You can love them, you can hate them, but you can’t ignore them. Redheads are probably the world’s greatest minority, making up just about 1 to 2% of the world population. There are several myths surrounding redheads; starting from being soul-stealers, vampires in disguise, or even being <span short-tempered. But, we are not here to talk about that.
We are here to talk about the historical facts related to them so that we can draw a clear conclusion on their origins. So let us get started.
The Greco-Roman Leftovers
Hang on now, neither Greeks nor Romans were redheads, were they? Well, as much as it can be argued, but a few of Greek and Roman figures (Ares, anyone?) have been described to have red hair. But, that is not what we want to talk about here. Back in the 20th century some scripts were discovered by an American archeological expedition team in Greece. These scripts were written in early Roman language and talked about people from a place, which is now known as the UK. These scripts have descriptions of people with red and green eyes and red hair. One close look at those descriptions, and one can figure out that they were talking about the Celts. Yes, those people who were present in the UK even before the Anglos, Saxons, Britons, or other Germanic tribes got there.
The Celtic Point of View
In the European history, whenever the redheads are discussed, the Celts are brought into the picture. Historical evidences often show that the Celts were present in the UK even before it became the country we now know (you know the country which colonised almost half of the world). So, were all the Celts redheads then? Not really. Celtic myths and story often depict people with raven hair as much as they depict people with red hair. So, no all Celts were not redheads (unfortunately). However, scientific evidences do show that most redheads have strong Celtic ancestry.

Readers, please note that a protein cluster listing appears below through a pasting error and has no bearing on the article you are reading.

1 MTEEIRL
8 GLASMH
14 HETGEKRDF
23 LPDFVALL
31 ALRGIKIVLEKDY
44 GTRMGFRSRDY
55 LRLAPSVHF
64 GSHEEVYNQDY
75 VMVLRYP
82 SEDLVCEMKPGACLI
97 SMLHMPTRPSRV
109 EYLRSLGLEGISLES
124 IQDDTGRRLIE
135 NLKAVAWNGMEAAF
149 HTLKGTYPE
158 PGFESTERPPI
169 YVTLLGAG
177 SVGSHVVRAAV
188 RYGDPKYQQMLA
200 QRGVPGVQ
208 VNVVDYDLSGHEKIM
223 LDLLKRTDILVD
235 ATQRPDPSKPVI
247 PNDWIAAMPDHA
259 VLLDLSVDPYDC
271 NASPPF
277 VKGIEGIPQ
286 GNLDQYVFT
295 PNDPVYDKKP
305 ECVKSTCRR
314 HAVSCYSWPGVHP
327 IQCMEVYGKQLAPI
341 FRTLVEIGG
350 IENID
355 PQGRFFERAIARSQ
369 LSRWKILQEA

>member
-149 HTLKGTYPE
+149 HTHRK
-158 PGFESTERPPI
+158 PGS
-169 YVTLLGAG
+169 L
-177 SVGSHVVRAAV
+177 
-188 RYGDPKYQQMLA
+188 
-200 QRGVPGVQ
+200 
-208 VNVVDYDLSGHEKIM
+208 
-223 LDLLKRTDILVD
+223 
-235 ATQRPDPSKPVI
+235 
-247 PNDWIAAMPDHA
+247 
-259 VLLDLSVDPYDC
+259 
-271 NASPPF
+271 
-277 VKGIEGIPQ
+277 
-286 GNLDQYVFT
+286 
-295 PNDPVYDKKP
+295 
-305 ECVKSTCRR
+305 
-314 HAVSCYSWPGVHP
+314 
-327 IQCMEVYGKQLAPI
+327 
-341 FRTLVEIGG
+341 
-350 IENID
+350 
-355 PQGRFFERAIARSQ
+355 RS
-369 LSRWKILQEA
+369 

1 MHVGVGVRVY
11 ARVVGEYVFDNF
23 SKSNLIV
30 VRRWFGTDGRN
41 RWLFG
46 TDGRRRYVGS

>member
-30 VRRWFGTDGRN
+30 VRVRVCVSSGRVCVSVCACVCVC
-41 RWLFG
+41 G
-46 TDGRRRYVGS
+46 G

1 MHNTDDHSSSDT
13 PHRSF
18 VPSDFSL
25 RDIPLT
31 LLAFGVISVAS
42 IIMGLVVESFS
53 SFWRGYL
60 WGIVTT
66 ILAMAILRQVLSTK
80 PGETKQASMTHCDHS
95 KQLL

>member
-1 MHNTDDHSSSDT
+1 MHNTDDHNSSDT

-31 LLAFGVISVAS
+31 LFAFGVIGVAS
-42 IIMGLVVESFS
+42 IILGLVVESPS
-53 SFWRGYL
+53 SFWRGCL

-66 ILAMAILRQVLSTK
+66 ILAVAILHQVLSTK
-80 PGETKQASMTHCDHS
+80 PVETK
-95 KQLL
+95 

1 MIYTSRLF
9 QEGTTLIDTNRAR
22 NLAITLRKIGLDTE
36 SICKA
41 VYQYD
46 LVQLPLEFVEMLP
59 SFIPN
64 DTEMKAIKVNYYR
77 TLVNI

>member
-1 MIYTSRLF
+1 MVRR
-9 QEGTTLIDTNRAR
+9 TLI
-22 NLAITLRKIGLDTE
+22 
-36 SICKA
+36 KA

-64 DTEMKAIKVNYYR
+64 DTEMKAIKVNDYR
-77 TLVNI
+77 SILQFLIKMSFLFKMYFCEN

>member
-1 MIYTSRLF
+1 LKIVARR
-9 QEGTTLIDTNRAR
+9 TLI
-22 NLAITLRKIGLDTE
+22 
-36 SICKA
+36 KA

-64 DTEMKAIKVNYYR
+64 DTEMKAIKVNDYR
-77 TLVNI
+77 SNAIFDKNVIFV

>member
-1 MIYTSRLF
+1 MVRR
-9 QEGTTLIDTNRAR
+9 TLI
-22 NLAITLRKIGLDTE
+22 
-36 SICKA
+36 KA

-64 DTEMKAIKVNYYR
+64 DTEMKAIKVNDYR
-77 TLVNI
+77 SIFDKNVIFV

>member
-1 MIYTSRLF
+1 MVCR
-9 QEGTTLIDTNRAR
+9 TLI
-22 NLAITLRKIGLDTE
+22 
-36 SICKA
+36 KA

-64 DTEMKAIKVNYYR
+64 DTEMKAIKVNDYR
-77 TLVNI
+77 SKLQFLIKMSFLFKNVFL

What Science says?
According to science, red hair occurs in people who have two copies of a recessive allele on chromosome 16, this produces an altered version of a protein known as, MC1R. So to all the redheads out there, you now know who to blame or thank for your hair. However, everyone with an MC1R gene is not a redhead. What brings out the redhead from MC1R? Well, it is still a mystery. In fact, having a redhead is like hunting for a unicorn. Yes you read that right, even if two people with this MC1R gene hookup, there is just about 25% chance that the baby would be a redhead. Maybe, it is time declare redheads as an endangered species.
The Scots and the Irish
Scotland and Ireland have the most number of redheads in the world. Ireland is a neighbour to UK and Scotland is a part of UK (damn you Union Jack). Now, we all know England and their policies (ahem). Hence, it is not really surprise that a lot of modern Scottish and Irish people also have some Anglo-Saxon heritage. However, there is a way to draw the line between the Celts and the Anglo-Saxons. How? Well, MC1R to the rescue. As stated earlier, most people with strong Celtic heritage are carriers of the MC1R. Sadly, not all of them are redheads (sighs). But, almost everyone with the Celtic heritage have MC1R in their body. Sorry merchants, you could not breed out everything.
So, does that help paint a picture? Let us see. Most redheads are mostly either Irish or Scottish. Most of them have a strong Celtic background and not all MC1R carriers are redheads.
We hope you loved our rant on red hair, for more such content, stay tuned to The Daily Journal at the Heritage Forensics Network.